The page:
Russia is threatening to seize the businesses of Western companies that have withdrawn from the country after it invaded Ukraine, escalating the economic conflict running parallel to the war itself.
Why it matters: More than 300 companies have announced they’re exiting or pausing business in Russia, according to a list compiled by Yale professor Jeffrey Sonnenfeld and the Yale Chief Executive Leadership Institute.
- Companies that have pulled out or paused their business there include some of the most iconic American brands, such as McDonald’s, Apple and Nike.
- If their assets are seized, it would make it next to impossible for them to re-enter the country if and when the geopolitical crisis subsides, likely forcing them to take losses if they have not already.
What they’re saying: Russia “will expropriate foreign-owned businesses in a relatively short period of time,” Hermitage Capital Management CEO William Browder tells Axios.
- “It would be inconceivable to me – if Putin is ready to tear up the rulebook as far as border countries and oversight is concerned – that he would respect the rulebook as far as corporate governance is concerned.”
Details: Russia’s Economic Development Ministry has drafted legislation “potentially laying the groundwork for nationalizing” international businesses that are exiting the country, RadioFree Europe reported.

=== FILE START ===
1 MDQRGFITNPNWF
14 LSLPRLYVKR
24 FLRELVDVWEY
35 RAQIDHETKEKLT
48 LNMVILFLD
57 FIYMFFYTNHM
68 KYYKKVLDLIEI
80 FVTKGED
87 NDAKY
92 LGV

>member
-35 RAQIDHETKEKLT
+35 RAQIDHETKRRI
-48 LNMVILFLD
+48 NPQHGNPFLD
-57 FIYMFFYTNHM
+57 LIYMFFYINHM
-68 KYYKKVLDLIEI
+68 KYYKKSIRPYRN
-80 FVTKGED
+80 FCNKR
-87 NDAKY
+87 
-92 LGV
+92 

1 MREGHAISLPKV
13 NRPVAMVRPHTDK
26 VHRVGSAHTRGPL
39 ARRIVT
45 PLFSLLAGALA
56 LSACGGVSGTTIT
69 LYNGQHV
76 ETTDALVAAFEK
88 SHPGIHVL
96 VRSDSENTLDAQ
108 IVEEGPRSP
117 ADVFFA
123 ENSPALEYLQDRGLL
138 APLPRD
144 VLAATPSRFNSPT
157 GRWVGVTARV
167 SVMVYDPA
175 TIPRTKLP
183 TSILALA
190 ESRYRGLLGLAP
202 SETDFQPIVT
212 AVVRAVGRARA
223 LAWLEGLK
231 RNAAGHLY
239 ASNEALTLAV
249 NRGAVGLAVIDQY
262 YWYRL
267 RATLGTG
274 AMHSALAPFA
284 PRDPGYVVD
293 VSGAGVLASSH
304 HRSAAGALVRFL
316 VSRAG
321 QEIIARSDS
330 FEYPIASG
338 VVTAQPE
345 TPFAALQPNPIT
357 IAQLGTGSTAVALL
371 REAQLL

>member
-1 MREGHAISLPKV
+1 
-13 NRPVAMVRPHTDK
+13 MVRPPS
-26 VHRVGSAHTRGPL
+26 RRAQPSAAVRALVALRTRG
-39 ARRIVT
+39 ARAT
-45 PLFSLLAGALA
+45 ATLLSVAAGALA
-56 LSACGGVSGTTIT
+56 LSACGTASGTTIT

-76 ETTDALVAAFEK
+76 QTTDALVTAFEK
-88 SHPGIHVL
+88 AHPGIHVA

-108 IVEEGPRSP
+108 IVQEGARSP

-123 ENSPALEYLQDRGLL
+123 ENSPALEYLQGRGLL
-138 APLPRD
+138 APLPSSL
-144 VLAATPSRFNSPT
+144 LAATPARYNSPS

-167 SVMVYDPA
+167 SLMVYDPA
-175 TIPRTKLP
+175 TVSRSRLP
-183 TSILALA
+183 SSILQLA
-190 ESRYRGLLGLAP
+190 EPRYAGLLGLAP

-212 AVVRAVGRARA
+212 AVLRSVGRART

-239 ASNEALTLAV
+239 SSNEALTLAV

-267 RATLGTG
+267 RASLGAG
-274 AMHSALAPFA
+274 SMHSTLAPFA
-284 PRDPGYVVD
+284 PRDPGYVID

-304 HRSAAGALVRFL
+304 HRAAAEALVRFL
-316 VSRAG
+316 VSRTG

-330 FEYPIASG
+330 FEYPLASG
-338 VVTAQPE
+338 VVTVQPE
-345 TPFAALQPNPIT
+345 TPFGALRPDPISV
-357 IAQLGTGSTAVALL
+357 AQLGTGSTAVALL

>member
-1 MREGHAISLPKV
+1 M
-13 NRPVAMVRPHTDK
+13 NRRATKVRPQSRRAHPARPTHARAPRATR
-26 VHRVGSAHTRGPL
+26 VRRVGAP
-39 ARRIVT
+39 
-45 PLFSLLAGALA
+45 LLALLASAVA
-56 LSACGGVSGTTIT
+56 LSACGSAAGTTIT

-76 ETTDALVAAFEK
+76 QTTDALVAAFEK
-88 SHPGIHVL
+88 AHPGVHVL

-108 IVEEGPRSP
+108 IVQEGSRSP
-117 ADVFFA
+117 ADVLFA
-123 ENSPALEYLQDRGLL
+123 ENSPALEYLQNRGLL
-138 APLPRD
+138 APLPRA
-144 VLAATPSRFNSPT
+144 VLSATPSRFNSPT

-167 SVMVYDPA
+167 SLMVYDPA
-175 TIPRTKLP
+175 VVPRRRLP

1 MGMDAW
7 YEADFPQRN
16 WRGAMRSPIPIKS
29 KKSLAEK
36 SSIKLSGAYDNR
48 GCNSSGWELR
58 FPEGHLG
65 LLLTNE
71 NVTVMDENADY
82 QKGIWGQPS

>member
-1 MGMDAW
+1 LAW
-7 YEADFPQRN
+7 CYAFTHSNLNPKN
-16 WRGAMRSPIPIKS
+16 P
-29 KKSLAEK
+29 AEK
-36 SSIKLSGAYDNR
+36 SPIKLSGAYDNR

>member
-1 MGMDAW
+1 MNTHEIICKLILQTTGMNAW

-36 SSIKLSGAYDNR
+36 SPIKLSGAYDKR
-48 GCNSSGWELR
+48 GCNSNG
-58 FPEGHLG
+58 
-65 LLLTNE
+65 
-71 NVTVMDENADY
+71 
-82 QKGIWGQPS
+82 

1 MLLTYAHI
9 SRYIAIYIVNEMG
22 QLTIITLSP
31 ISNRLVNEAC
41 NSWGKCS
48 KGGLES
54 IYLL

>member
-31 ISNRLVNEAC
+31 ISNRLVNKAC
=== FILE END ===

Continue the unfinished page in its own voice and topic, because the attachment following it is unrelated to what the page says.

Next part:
- “The bill envisions that the state-owned Vnesheconombank and the state export-guarantee agency would have the right to seize the property of foreign companies that left Russian markets of their own accord,” according to the report.
Be smart: Nationalization efforts are typically driven by economic concerns, according to a 2020 report by Baker McKenzie.
- As Russia is deluged with sanctions and facing a sudden domestic economic crisis, it may see little consequences in embracing nationalization.
Flashback: Browder, a longtime Russia critic, warned in 2015 that Putin was on a path toward nationalizing private businesses.
What’s next: Browder urged American companies to move to protect their Russian employees from becoming “hostages” of Putin.
- “I think at this point they should just evacuate their staff as quickly as possible,” he says.
The other side: White House press secretary Jen Psaki addressed the statements from Russiawarning that it would suffer long-term reputational harm from the business community, and that it could also invite legal claims from companies whose property is seized.
- “Any lawless decision by Russia to seize the assets of these companies will ultimately result in even more economic pain for Russia,” Psaki said. “It will compound the clear message to the global business community that Russia is not a safe place to invest and do business.”
- “We stand with American companies who are making tough decisions regarding the future of their Russian operations.”